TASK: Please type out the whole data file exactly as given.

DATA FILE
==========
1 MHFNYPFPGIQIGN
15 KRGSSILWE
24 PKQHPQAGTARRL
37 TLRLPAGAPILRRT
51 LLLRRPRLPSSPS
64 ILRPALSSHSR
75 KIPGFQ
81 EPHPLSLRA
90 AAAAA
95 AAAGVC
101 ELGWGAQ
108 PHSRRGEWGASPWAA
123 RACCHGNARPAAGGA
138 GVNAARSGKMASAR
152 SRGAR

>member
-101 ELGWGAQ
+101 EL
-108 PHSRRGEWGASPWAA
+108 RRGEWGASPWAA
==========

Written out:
1 MHFNYPFPGIQIGN
15 KRGSSILWE
24 PKQHPQAGTARRL
37 TLRLPAGAPILRRT
51 LLLRRPRLPSSPS
64 ILRPALSSHSR
75 KIPGFQ
81 EPHPLSLRA
90 AAAAA
95 AAAGVC
101 ELGWGAQ
108 PHSRRGEWGASPWAA
123 RACCHGNARPAAGGA
138 GVNAARSGKMASAR
152 SRGAR

>member
-101 ELGWGAQ
+101 EL
-108 PHSRRGEWGASPWAA
+108 RRGEWGASPWAA